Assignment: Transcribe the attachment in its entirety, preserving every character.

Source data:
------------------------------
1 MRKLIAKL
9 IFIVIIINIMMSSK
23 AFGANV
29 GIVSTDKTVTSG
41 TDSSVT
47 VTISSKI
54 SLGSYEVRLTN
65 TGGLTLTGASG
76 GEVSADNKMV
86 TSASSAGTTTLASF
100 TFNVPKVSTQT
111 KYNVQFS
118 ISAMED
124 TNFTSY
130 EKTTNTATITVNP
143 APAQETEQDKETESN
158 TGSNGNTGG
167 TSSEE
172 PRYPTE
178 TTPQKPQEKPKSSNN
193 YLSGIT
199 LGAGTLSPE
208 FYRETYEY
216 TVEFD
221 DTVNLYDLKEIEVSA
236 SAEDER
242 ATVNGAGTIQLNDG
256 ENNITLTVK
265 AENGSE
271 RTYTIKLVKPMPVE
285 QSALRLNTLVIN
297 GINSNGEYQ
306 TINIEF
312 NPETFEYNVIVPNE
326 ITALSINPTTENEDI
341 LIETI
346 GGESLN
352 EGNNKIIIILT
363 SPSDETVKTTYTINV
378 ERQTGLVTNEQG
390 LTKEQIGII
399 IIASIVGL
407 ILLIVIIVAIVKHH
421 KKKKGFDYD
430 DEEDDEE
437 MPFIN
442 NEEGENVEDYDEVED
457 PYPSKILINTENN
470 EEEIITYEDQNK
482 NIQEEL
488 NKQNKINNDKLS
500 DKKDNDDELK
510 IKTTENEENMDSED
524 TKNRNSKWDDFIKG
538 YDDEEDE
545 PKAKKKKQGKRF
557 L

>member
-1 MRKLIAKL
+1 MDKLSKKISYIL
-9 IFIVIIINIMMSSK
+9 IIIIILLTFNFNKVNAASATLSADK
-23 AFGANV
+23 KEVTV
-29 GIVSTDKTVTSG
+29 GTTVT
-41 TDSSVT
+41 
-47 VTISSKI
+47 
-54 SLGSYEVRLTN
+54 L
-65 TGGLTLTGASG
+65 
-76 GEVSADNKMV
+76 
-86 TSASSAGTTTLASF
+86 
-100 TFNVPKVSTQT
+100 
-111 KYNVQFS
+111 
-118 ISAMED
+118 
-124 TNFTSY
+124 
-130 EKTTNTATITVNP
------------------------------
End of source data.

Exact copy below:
1 MRKLIAKL
9 IFIVIIINIMMSSK
23 AFGANV
29 GIVSTDKTVTSG
41 TDSSVT
47 VTISSKI
54 SLGSYEVRLTN
65 TGGLTLTGASG
76 GEVSADNKMV
86 TSASSAGTTTLASF
100 TFNVPKVSTQT
111 KYNVQFS
118 ISAMED
124 TNFTSY
130 EKTTNTATITVNP
143 APAQETEQDKETESN
158 TGSNGNTGG
167 TSSEE
172 PRYPTE
178 TTPQKPQEKPKSSNN
193 YLSGIT
199 LGAGTLSPE
208 FYRETYEY
216 TVEFD
221 DTVNLYDLKEIEVSA
236 SAEDER
242 ATVNGAGTIQLNDG
256 ENNITLTVK
265 AENGSE
271 RTYTIKLVKPMPVE
285 QSALRLNTLVIN
297 GINSNGEYQ
306 TINIEF
312 NPETFEYNVIVPNE
326 ITALSINPTTENEDI
341 LIETI
346 GGESLN
352 EGNNKIIIILT
363 SPSDETVKTTYTINV
378 ERQTGLVTNEQG
390 LTKEQIGII
399 IIASIVGL
407 ILLIVIIVAIVKHH
421 KKKKGFDYD
430 DEEDDEE
437 MPFIN
442 NEEGENVEDYDEVED
457 PYPSKILINTENN
470 EEEIITYEDQNK
482 NIQEEL
488 NKQNKINNDKLS
500 DKKDNDDELK
510 IKTTENEENMDSED
524 TKNRNSKWDDFIKG
538 YDDEEDE
545 PKAKKKKQGKRF
557 L

>member
-1 MRKLIAKL
+1 MDKLSKKISYIL
-9 IFIVIIINIMMSSK
+9 IIIIILLTFNFNKVNAASATLSADK
-23 AFGANV
+23 KEVTV
-29 GIVSTDKTVTSG
+29 GTTVT
-41 TDSSVT
+41 
-47 VTISSKI
+47 
-54 SLGSYEVRLTN
+54 L
-65 TGGLTLTGASG
+65 
-76 GEVSADNKMV
+76 
-86 TSASSAGTTTLASF
+86 
-100 TFNVPKVSTQT
+100 
-111 KYNVQFS
+111 
-118 ISAMED
+118 
-124 TNFTSY
+124 
-130 EKTTNTATITVNP